the hyperlinked society

I’m sitting here at the Hyperlinked Society conference in Philadelphia, blogging it alongside mindlace. I’ll probly post something from each of the six panels and conclusion that has something interesting in it. Apologies if writing is incoherent. :) Also, these next few posts are notes; reflections later.

This thing is getting audio- and video-recorded; I’ll post a link if (when?) they post it online.

First session, “Mainstream Linking.” Jay Rosen, moderator, has asked the panelists how links work in their world and what they mean.

Tony Gentile, VP of Healthline, a vertical search engine focused on health information. They participate in search engine marketing – they specifically go out to buy links from Google, Yahoo etc. So which links to buy, how to present them to the user, and what will the user see if they click on the ad link? Generally with linking there’s a feeling of reciprocity, he says, but one of the companies they had a contract with made back-linking a mandate. The link has transcended hypertext: they’ve developed an API that emulates a link structure. Also, they work to circulate people to the main areas of their site. In addition, esp. with health information, they have to be discerning as to whom they link to – and their whitelist (algorithmically and somewhat manually generated) contains about 170,000 companies.

Tom Hespos, President of Underscore Marketing, LLC, “a marketing guy” says the moderator. Hespos works with clients to get them “more linked in” – but he’s also a journalist and a blogger, and that gives him a perspective that other marketing people may not have. Points to the debut of Google as the turning point in link importance. Google brought relevance back to search; gave links an intrinsic value that they’d never had before. This might have done a bit of evil, in giving that value to links, despite Google’s motto (“do no evil”). Linking is a vote of confidence: page A linking to page B puts in a vote for page B. This is true in blogging world; businesses want links so that they can be found, vote-of-confidence has nothing to do with their attitude re: links, and that – Hespos says – should change, and quickly.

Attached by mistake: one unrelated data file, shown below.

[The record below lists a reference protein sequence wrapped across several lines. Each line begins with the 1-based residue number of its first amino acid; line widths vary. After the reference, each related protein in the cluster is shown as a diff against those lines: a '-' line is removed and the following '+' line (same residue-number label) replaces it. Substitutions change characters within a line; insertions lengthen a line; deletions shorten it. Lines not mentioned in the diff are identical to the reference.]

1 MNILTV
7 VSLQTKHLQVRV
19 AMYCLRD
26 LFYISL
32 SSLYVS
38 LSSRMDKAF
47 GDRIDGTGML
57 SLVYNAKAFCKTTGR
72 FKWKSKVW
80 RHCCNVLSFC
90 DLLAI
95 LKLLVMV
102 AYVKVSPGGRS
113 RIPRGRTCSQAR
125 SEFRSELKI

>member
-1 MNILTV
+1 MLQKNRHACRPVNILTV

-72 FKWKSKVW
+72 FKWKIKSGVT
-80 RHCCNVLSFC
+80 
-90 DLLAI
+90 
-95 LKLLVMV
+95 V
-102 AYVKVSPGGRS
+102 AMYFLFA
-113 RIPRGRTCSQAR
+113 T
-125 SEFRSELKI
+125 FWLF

Eric Picard, Manager, Ad Product Planning, Microsoft. (Gasp! Not the Evil Empire!!1! Ohh, I’ll get over it.) Works on team called “MS Digital Advertising Solutions.” Focused on long-range planning and emergent media. He spends time trying to understand the economic model of hyperlinking – connecting people to information and people to businesses that might be relevant to that information. He started out as a multimedia designer and moved to things like VR, and then the web. He takes a broad view to the issues of hyperlinking. Thinks about the ways in which people “move through information.” Thinks about video game advertising, digital TV, areas into which people step for the first time in a commercial setting. Question is, how do we do this commercial setting (advertising) that is beneficial both to the consumer and to the advertiser – or at least doesn’t infuriate the consumer? MS, he says, should be thought of as an “ecosystem company” (?!); defends the “good job” MS is doing, supporting the “ecosystems” they work with (operating systems, for example, the MS search engine…)

Jay Rosen, “a student of multimedia,” reflects on above:

– Raymond Williams (sociologist) says in Culture and Society: “There are no masses; there are only ways of seing people as masses.” He meant that you can’t go into a northern England home and find a Mass Person. People are complicated. They don’t obey formulas. What does exist are ways of addressing people as masses. Today, all the past ways of seeing people as masses are coming apart, they no longer work so well. Now we have to specialize, and learn how to see people as a public, a community, knowledge producers in addition to being consumers. We’re good at connecting people UP – to companies, to central powers. Broadcasting is a good example of that. Today, a lot of the transformation and disruption in the media world is because the internet is good at connecting people laterally, not just vertically. The cost of like-minded people to find/meet each other has gone way, way down. If they’ve found each other, in many ways they don’t need the mass media. This radically changes the balance of power in the media world.

This became even more interesting when Rosen discovered blogs through a student who showed him Instapundit, just one link from which can instantly give an obscure blog ten thousand readers. Whoa. Rosen’s blog is PressThink, and it blew his mind that he could now write about media without having to run his writing through that same media. Holy freedom, Batman.

Q&A session I’ll leave for Ethan to describe in more detail.

One Response to “the hyperlinked society”

  1. » Blog Archive » Do No Evil, My Ass Says:

    […] may recall that in 2006 I posted something about a panel I participated in at the Hyperlinked Society Conference at Annenberg.  That was the one where I asked people to […]